Preventing IAD: Appropriate barriers decrease risk of incontinence-associated dermatitis


It's imperative for woundcare specialists to ensure that urine and stool are kept away from the skin. To ensure this, clinicians need to use appropriate barriers. It's also paramount that the barriers be properly removed. If they are not, that can trigger skin damage. Whatever the choice of products used to protect the skin, following structured protocols will keep the integrity of the skin intact.

Key Points

Toronto - Using appropriate barriers to keep urine and stool away from the skin can decrease the risk of incontinence-associated dermatitis (IAD).

At the World Union of Wound Healing Societies meeting held here recently, Dorothy Doughty M.N., R.N., C.W.O.C.N., F.A.A.N., a woundcare clinician based at Emory University in Atlanta, Ga., said skincare is critical for patients with either urinary or fecal incontinence.

"You want to select a barrier that does a really good job at keeping the urine and stool away," says Ms. Doughty, who has authored textbooks on the management of urinary and fecal incontinence.

A totally occlusive barrier would actually "trap" the perspiration next to the skin, which would cause maceration. Occlusive products can also transfer to the absorptive product and limit its effectiveness.

She says that dimethicone-based products are effective against urine and solid stools, are not occlusive in that they allow for moisture vapor transfer, and are non-greasy.

They are, however, not as effective with liquid stool or when the skin is already damaged, unless used in combination with an absorptive powder.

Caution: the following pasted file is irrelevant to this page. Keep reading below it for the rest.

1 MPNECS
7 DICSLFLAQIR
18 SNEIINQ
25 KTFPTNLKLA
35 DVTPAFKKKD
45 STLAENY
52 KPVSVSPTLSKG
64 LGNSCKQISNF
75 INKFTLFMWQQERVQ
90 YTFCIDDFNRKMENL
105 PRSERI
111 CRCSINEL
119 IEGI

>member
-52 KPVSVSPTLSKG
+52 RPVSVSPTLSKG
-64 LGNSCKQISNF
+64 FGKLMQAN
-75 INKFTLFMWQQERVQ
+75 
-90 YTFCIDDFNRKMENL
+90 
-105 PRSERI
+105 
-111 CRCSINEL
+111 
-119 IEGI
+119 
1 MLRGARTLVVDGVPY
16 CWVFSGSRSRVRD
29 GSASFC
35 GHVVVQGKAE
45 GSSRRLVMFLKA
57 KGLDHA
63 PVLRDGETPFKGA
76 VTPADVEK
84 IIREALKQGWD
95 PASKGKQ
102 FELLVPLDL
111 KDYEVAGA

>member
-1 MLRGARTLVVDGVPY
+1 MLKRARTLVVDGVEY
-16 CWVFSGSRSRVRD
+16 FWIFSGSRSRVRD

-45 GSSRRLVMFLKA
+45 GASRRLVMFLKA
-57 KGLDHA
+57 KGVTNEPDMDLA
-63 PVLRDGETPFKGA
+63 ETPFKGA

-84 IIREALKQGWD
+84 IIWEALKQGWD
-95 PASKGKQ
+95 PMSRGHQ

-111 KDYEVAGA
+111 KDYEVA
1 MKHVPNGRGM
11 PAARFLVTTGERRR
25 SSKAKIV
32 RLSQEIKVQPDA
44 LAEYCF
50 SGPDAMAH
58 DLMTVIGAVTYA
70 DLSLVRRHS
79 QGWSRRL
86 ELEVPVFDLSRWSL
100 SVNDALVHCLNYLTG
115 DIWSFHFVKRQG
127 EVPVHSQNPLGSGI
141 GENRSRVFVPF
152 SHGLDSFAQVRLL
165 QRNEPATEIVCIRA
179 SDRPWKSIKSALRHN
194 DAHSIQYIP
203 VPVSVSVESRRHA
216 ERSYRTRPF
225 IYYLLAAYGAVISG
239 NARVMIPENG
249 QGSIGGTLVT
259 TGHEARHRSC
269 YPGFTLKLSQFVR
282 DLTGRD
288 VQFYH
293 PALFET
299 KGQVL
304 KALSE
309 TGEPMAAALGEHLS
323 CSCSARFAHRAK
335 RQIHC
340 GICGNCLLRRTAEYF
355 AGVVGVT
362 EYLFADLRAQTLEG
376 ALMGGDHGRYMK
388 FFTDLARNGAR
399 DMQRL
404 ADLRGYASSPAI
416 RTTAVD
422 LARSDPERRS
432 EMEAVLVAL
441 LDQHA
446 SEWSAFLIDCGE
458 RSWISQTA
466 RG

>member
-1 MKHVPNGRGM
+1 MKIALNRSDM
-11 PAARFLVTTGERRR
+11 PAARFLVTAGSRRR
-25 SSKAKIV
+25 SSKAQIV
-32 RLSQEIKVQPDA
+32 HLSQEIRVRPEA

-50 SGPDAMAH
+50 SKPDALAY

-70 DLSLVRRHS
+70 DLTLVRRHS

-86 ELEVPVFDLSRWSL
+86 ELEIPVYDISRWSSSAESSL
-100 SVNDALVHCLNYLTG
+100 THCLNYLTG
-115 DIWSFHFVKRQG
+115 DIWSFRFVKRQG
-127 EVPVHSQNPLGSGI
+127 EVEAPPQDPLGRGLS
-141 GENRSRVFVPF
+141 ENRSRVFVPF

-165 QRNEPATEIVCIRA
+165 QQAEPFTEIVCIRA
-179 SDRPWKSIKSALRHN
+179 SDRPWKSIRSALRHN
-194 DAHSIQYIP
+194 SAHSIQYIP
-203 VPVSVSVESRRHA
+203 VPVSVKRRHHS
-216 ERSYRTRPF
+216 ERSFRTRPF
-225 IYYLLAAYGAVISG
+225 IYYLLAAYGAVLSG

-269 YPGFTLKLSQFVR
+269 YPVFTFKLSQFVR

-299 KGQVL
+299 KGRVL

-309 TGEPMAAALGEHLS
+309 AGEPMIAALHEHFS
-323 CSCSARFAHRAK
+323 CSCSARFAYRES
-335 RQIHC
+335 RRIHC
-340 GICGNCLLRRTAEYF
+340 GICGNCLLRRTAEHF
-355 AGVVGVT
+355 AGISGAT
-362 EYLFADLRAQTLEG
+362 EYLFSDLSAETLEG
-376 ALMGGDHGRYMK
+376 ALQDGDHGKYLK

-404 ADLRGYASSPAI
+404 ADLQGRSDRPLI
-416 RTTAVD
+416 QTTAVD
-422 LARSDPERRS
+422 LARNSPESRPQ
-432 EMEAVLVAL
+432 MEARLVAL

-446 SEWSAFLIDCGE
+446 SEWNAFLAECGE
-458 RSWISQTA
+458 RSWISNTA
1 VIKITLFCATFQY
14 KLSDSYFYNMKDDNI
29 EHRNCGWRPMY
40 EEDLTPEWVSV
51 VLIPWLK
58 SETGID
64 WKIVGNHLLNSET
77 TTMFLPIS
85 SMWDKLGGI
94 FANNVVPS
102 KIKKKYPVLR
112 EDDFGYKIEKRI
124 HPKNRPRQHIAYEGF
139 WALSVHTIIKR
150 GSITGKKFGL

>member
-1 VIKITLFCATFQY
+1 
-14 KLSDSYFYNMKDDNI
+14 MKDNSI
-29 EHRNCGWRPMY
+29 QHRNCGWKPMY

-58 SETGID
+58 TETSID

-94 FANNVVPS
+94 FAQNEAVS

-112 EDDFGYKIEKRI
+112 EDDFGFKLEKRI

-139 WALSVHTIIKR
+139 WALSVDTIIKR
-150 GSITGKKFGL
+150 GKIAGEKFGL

Zinc oxide-based products are advantageous in situations involving liquid stool or the management of damaged skin; however, these products are often thick, sticky and opaque.

"It's a major challenge for you as a woundcare clinician to appropriately educate all caregivers on the proper removal of these products," Ms. Doughty tells Dermatology Times.

A soft cloth or cotton ball, moistened with either a perineal cleanser or mineral oil, should be used to remove a zinc oxide-based product, she says.

Simple protocol

Having a formal, but simple, protocol for skincare promotes the correct use of available products and maintenance of skin integrity.

In terms of prevention, toileting is the first step that clinicians should take when treating a patient with incontinence. If that measure is not successful, the next step is to consider containment measures, such as a perianal pouch or external catheters.


Incontinence-associated dermatitis (IAD) is an inflammation of the skin that occurs when urine or stool comes into contact with perineal or perigenital skin. The skin breakdown is associated with increased risk of pressure ulceration.

"When you are dealing with mild-to-moderate IAD, you might have mild erythema and tenderness, but no skin loss. These patients can be effectively managed by instituting a prevention program as described above and by assuring that any absorptive products being used have the ability to wick moisture away from the skin and by avoiding occlusion," Ms. Doughty says.

Clinicians may need a more resistant barrier product to treat severe IAD or moderate IAD that does not respond to standard preventive care.

In one study of residents at a nursing home, the majority of whom had both urinary and fecal incontinence, four different regimens were used to prevent IAD. The majority of the study subjects were female and aged 65 and older.

In three regimens, a moisture barrier ointment or cream of different compositions was applied after an episode of incontinence. In one regimen, a polymer-based barrier film was applied three times in a week.

All regimens were effective in preventing IAD; however, a polymer-based barrier film applied three times per week was associated with reduced costs.

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